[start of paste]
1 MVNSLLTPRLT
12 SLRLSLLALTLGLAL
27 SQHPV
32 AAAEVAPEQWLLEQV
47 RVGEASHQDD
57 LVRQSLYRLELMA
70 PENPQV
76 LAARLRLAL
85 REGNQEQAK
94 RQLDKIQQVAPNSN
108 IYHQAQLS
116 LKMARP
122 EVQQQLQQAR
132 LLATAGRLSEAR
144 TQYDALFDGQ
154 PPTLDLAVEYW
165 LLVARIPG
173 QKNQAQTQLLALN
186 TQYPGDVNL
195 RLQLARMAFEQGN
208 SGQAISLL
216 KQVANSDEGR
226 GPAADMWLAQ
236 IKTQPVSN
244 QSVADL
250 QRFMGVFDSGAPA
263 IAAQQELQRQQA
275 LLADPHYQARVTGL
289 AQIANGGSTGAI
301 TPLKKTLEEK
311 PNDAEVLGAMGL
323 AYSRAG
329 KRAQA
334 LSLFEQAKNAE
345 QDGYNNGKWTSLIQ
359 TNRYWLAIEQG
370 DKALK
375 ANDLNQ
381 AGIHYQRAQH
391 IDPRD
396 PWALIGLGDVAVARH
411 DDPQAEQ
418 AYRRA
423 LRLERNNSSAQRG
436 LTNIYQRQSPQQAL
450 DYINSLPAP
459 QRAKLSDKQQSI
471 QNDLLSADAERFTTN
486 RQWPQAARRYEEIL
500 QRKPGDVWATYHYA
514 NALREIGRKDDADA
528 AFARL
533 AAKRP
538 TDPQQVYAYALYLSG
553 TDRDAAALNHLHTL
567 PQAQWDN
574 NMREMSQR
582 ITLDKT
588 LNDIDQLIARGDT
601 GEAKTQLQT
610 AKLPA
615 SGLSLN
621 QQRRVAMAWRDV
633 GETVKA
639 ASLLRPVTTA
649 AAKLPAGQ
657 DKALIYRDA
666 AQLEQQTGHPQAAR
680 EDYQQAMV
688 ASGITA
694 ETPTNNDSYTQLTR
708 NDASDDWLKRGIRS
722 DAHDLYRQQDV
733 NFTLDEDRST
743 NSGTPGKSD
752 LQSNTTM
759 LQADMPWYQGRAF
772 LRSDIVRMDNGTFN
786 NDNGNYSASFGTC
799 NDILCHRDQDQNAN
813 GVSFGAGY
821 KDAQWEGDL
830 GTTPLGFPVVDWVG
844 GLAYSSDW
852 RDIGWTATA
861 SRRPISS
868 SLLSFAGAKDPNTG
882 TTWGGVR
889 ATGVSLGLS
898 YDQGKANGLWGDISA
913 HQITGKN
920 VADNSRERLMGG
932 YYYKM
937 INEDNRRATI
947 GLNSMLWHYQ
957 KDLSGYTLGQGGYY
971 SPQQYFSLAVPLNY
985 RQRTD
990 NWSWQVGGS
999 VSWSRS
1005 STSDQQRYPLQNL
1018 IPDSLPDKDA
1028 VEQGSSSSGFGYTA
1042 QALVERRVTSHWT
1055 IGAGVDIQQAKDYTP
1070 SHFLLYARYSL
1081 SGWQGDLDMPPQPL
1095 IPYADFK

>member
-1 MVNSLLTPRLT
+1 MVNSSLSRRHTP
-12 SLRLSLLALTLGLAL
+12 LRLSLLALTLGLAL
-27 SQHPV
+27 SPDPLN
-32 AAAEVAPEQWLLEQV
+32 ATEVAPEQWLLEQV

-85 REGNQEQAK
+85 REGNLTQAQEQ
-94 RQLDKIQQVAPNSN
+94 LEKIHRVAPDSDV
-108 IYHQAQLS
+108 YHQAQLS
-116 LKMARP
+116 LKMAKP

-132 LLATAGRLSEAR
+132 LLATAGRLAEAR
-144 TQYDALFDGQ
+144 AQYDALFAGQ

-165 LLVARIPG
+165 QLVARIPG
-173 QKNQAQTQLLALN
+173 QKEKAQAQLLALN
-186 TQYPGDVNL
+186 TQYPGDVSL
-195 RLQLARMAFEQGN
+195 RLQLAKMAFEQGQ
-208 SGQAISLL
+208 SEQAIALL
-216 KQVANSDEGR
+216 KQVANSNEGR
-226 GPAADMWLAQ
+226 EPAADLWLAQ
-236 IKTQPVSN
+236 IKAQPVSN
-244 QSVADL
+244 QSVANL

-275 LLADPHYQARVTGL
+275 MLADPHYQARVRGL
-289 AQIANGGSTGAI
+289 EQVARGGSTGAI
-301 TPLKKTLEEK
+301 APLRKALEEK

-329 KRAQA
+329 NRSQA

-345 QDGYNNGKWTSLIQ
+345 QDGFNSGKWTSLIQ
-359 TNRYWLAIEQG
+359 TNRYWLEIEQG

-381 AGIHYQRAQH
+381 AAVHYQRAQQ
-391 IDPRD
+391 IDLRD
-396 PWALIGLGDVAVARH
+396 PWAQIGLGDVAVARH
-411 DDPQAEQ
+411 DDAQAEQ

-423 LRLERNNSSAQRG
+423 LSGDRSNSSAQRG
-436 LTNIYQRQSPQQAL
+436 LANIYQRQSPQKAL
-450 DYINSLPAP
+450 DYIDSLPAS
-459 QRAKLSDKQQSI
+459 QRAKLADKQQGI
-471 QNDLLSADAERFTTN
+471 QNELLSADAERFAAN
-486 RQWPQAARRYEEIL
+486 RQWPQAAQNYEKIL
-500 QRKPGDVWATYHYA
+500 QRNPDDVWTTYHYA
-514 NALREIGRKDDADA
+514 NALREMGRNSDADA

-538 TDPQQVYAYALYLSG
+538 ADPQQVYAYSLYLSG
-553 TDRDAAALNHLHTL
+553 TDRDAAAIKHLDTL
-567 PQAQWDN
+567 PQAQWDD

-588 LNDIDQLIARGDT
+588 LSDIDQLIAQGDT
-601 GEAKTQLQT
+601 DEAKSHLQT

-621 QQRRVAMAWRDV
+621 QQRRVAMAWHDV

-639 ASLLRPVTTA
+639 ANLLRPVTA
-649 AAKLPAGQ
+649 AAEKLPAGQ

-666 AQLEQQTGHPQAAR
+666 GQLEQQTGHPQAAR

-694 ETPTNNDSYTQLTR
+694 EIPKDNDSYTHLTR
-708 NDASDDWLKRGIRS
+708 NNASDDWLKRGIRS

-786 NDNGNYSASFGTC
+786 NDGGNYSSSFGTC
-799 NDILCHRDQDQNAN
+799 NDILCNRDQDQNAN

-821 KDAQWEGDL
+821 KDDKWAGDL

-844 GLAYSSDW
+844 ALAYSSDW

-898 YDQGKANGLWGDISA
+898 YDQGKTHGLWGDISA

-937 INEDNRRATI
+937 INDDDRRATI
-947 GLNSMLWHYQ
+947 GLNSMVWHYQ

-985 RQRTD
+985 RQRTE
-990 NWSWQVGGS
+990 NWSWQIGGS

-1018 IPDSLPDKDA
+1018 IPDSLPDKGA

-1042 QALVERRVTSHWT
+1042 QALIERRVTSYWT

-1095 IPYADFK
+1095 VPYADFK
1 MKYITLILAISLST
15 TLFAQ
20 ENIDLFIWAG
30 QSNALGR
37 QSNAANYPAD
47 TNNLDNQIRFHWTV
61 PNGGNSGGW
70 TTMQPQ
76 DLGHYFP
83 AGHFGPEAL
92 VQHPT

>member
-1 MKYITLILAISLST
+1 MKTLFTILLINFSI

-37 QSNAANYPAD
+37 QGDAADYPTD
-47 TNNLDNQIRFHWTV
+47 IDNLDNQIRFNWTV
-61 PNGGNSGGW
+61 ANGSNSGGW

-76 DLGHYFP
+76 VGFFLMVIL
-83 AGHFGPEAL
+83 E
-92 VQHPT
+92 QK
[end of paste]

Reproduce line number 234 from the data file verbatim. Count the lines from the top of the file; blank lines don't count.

37 QSNAANYPAD